Posted March 22, 2011 Atlanta, GA
Some students might say that encounters with Georgia Tech police officers are not among their favorite memories of time spent at the Institute — but the Interfraternity Council (IFC) and the Georgia Tech Police Department (GTPD) are working on that.
Officers from both groups have met this semester to establish what, at this point, both parties call an informal partnership. The goal for IFC and GTPD is the same: to foster a mutually beneficial relationship that extends beyond arrests and citations.
“At some point fraternities stopped trusting a call to the police, and there was no rapport between our department and the fraternity men,” said Sergeant Ian Mayberry, who oversees the budding Greek liaison program. The police department has designated four officers to serve as liaisons, each assigned a group of fraternities with whom they will meet on a regular basis, get to know the members and serve as a resource. Mayberry said the next step is to set up a social event for the liaisons and fraternity presidents to get to know each other, giving them a chance to interact outside of prospective negative incidents.
GTPD plans to staff one or two liaisons per 12-hour patrol shift in order to handle incidents on a more personal level. Mayberry said it will benefit the police to know the fraternity presidents personally when they do have to knock on a house door and respond to a call.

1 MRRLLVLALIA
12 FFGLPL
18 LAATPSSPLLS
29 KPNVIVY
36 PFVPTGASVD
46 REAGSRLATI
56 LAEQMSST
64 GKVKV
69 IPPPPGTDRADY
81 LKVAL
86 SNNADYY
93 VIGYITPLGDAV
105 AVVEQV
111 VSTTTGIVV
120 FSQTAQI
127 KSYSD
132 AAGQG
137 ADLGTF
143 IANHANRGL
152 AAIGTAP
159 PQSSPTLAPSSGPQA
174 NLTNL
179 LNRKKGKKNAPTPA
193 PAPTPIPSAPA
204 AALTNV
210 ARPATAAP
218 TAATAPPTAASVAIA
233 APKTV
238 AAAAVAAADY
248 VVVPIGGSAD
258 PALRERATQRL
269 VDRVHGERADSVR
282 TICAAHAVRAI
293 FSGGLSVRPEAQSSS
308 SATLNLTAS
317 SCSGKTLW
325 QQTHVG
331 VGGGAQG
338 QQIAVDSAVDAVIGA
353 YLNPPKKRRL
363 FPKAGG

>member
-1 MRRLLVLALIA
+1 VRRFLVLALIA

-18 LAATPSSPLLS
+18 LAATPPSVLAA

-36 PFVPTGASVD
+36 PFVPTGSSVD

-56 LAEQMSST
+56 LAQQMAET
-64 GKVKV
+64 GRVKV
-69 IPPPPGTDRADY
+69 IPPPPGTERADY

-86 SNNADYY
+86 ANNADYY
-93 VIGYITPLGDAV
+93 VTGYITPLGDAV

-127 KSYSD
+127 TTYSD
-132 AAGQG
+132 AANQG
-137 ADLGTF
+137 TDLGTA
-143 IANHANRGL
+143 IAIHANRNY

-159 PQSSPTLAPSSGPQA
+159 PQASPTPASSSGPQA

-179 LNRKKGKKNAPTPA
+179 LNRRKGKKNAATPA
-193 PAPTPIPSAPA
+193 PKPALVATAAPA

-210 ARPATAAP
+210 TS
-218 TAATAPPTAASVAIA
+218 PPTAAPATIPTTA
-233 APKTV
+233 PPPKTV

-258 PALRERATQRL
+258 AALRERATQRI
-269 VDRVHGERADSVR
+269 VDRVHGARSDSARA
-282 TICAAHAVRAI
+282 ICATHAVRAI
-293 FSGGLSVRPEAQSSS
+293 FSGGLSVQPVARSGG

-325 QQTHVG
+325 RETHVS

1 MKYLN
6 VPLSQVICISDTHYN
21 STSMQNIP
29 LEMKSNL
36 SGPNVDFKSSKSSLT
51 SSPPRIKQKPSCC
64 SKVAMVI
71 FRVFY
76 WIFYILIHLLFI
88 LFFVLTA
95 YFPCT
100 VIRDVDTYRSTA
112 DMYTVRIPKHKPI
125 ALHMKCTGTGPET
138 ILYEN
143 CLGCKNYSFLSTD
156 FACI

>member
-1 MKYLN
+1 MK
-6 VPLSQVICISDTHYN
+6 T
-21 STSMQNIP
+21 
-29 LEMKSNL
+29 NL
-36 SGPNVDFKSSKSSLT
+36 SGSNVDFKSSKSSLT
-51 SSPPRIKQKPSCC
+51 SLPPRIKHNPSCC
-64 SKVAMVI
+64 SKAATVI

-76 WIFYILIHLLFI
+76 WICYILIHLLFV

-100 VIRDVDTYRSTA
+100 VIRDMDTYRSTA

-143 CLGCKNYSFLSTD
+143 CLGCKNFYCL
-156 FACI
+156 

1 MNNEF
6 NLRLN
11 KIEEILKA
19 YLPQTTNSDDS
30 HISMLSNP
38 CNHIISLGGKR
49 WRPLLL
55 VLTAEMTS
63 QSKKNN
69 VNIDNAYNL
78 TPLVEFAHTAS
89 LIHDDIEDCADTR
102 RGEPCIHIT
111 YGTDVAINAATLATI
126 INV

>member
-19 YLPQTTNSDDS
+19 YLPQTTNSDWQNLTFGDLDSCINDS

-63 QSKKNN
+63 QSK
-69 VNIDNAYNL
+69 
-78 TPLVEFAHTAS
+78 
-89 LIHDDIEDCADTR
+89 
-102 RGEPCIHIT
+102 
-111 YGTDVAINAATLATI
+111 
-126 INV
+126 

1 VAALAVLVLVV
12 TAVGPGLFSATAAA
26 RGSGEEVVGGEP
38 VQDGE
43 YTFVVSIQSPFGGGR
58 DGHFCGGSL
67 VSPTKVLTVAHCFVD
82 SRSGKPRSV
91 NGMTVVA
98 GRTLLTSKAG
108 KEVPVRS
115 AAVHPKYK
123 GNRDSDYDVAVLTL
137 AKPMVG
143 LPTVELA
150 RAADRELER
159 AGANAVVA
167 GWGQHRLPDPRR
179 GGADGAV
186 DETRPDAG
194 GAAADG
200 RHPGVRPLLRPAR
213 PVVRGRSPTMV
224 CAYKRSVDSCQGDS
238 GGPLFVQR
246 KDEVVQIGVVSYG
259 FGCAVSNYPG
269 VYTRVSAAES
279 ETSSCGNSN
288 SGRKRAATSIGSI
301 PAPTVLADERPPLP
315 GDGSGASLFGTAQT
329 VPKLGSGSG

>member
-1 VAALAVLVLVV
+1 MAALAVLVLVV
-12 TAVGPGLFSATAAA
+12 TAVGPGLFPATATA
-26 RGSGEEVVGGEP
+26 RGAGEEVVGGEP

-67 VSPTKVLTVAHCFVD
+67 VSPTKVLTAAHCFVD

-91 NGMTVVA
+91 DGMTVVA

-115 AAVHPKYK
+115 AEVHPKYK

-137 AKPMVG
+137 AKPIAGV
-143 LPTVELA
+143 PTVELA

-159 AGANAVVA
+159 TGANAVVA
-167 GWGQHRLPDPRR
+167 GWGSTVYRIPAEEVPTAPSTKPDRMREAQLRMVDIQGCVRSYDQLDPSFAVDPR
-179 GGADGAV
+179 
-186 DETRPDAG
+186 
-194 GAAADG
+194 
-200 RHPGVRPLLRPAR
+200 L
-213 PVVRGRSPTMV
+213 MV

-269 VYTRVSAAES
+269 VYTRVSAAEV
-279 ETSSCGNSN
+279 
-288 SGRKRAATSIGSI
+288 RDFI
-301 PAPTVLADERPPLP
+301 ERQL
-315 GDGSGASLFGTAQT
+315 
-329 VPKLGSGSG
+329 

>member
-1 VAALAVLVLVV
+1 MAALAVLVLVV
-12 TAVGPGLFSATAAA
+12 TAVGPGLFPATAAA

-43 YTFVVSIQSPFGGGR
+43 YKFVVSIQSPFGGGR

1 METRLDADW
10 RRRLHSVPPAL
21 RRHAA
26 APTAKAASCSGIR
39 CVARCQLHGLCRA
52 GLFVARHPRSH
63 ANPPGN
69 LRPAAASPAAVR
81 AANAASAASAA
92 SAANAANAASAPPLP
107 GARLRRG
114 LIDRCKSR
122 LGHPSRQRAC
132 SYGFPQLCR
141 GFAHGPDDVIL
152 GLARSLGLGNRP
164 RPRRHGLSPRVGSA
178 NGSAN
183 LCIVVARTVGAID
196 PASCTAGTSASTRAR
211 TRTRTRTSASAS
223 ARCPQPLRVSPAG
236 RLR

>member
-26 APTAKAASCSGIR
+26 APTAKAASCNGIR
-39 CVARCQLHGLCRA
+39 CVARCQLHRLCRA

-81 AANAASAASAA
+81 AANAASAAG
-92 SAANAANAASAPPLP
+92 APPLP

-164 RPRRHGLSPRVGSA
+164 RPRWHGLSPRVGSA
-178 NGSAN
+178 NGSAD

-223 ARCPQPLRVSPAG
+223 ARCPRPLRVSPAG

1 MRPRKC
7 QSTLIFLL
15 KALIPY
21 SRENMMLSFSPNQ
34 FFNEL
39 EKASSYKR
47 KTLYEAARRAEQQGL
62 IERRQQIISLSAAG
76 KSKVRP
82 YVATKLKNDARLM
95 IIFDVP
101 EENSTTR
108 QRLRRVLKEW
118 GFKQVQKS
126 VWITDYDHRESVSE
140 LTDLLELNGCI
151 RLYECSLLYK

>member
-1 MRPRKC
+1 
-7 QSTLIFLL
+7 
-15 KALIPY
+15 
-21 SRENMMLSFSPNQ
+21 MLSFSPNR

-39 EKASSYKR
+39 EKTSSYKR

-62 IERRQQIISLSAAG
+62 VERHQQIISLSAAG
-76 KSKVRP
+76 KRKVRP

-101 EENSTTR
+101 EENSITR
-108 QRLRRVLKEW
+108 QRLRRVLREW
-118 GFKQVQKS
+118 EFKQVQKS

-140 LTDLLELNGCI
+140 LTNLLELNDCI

“Often there’s not one point of contact in fraternities when something happens, and this is a way for the police to know who the president and executive members are and keep credibility in the houses,” said Shane Sandridge, president of IFC. “The biggest benefit for fraternities will be to have another person on their side. With the potential risks fraternities face, having police communication open and being able to use each other as a sounding board will let us better handle situations when they do arise.”
Director of Greek Affairs Tanner Marcantel said, “The program will serve strictly as a resource between the police and fraternities, and gives fraternities a point of contact if something happens.”
In the past, GTPD officers worked fraternity parties, but that stopped in the early 2000s; Captain Randy Barrone said that since then, the communication and relationship with fraternities has diminished. GTPD hopes to eventually extend the program to the female Greek population as well.